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Posts Tagged ‘children’s books’

Cover of Books for Keeps, March 2010

Brian Alderson founded the Children’s Books History Society; he was once Children’s Books Editor for The Times newspaper. Writing in Books for Keeps in 2010, he  recalled an anecdote once told to librarians by Rosemary Sutcliff in the 1950s: ‘That’s not a sand-castle,’ said the busy child on the beach, ‘I’m building a temple to Mithras.’

In all probability the temple-builder’s enthusiasm for the work came from hearing its famed serialisation on ‘Children’s Hour’ but (perhaps unlike television serials) the wireless version sent listeners straight back to the book to get the author’s full-dress narrative to go with the spoken one.

They were keen readers, those librarians – our first critics, long before the academic brigades were mustered – and for them, at that time, the landing of The Eagle of the Ninth had something of the force of a revelation. True, it did not come from an entirely unknown author. (more…)

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Someone asks on Twitter:

“Suggestions please: great fiction for 10-year-old with very inquiring mind. She’s finished Potter, loves Morpurgo, didn’t like Hunger Games”.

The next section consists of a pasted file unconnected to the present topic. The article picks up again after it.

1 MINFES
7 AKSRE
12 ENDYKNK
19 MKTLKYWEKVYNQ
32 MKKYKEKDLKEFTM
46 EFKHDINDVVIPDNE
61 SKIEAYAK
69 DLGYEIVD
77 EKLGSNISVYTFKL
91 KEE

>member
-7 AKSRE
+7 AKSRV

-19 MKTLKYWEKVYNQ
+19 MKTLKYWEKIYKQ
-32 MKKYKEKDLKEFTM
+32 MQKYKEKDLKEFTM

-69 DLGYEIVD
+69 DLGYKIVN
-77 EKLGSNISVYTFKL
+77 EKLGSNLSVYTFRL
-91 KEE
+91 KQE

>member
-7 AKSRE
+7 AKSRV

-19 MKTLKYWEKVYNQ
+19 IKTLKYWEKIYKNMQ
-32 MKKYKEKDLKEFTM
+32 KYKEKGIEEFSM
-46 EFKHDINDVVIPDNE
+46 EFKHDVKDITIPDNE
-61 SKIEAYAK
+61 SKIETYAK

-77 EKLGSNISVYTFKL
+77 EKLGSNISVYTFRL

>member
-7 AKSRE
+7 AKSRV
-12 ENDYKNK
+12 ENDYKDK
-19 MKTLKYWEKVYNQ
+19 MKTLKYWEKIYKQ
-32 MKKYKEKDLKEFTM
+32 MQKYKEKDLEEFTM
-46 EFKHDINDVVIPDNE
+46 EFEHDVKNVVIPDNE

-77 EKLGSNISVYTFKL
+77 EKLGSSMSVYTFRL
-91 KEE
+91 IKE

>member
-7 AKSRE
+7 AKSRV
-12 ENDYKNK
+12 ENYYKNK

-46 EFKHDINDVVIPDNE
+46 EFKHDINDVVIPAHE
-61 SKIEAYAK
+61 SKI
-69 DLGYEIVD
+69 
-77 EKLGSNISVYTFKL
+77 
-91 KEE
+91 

Someone replies to suggest. Rosemary Sutcliff.
SO……Which in particular?

Historical novelist and children’s book writer Rosemary Sutcliff books and book covers

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In 2010 Joanna R. Smith blogged about reading Rosemary Sutcliff’s Dawn Wind—“gorgeous historical fiction” about Britain in the 6th Century AD. She loved (Rosemary Sutcliff’s): “storytelling and characters, and her talent of letting you hear and see and feel the things in her books. Her prose is quiet and lyrical and compelling, and this is “ Lovely, lovely stuff. The kind of writing I aspire to!”

The moon drifted clear of a long bank of cloud, and the cool slippery light hung for a moment on the crest of the high ground, and then spilled down the gentle bush-grown slope to the river. Between the darkness under the banks the water which had been leaden gray woke into moving ripple-patterns, and a crinkled skin of silver light marked where the paved ford carried across the road from Corinium to Aquae Sulis. Somewhere among the matted islands of rushes and water crowfoot, a moorhen cucked and was still. On the high ground in the loop of the river nothing moved at all, save the little wind that ran shivering through the hawthorn bushes.

Source: Just a Lyric in a Children’s Rhyme: A long bank of cloud

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Historical novelist and children’s writer Rosemary Sutcliff‘s obituary in The Independent newspaper.

Rosemary Sutcliff’s historical novels opened the eyes of a generation of children to the past. They also set a new standard for children’s historical fiction because of their insight, passion and commitment.